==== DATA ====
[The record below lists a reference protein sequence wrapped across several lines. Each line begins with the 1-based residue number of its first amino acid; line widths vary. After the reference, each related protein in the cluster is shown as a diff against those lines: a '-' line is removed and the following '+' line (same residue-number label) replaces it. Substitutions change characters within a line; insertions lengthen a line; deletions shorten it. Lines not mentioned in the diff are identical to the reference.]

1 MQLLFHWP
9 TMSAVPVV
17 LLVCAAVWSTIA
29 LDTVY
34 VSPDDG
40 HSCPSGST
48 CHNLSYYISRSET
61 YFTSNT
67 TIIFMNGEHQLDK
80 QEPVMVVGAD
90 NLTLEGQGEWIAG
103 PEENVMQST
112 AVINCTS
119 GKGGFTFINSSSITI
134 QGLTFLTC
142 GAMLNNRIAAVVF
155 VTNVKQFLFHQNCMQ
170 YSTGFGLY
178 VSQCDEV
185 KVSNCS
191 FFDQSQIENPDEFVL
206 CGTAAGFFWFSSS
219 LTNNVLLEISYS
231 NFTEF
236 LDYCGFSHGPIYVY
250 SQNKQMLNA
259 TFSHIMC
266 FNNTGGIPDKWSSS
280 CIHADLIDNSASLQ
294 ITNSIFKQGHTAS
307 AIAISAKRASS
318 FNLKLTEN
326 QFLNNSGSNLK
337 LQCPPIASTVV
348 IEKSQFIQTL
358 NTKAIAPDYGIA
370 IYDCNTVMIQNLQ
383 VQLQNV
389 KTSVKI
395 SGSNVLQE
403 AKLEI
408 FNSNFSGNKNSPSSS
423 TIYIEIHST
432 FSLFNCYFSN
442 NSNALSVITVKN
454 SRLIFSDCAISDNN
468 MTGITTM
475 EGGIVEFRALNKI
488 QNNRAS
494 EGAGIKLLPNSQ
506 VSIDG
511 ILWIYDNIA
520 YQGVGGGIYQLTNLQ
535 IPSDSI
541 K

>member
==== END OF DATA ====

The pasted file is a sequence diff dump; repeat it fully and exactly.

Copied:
[The record below lists a reference protein sequence wrapped across several lines. Each line begins with the 1-based residue number of its first amino acid; line widths vary. After the reference, each related protein in the cluster is shown as a diff against those lines: a '-' line is removed and the following '+' line (same residue-number label) replaces it. Substitutions change characters within a line; insertions lengthen a line; deletions shorten it. Lines not mentioned in the diff are identical to the reference.]

1 MQLLFHWP
9 TMSAVPVV
17 LLVCAAVWSTIA
29 LDTVY
34 VSPDDG
40 HSCPSGST
48 CHNLSYYISRSET
61 YFTSNT
67 TIIFMNGEHQLDK
80 QEPVMVVGAD
90 NLTLEGQGEWIAG
103 PEENVMQST
112 AVINCTS
119 GKGGFTFINSSSITI
134 QGLTFLTC
142 GAMLNNRIAAVVF
155 VTNVKQFLFHQNCMQ
170 YSTGFGLY
178 VSQCDEV
185 KVSNCS
191 FFDQSQIENPDEFVL
206 CGTAAGFFWFSSS
219 LTNNVLLEISYS
231 NFTEF
236 LDYCGFSHGPIYVY
250 SQNKQMLNA
259 TFSHIMC
266 FNNTGGIPDKWSSS
280 CIHADLIDNSASLQ
294 ITNSIFKQGHTAS
307 AIAISAKRASS
318 FNLKLTEN
326 QFLNNSGSNLK
337 LQCPPIASTVV
348 IEKSQFIQTL
358 NTKAIAPDYGIA
370 IYDCNTVMIQNLQ
383 VQLQNV
389 KTSVKI
395 SGSNVLQE
403 AKLEI
408 FNSNFSGNKNSPSSS
423 TIYIEIHST
432 FSLFNCYFSN
442 NSNALSVITVKN
454 SRLIFSDCAISDNN
468 MTGITTM
475 EGGIVEFRALNKI
488 QNNRAS
494 EGAGIKLLPNSQ
506 VSIDG
511 ILWIYDNIA
520 YQGVGGGIYQLTNLQ
535 IPSDSI
541 K

>member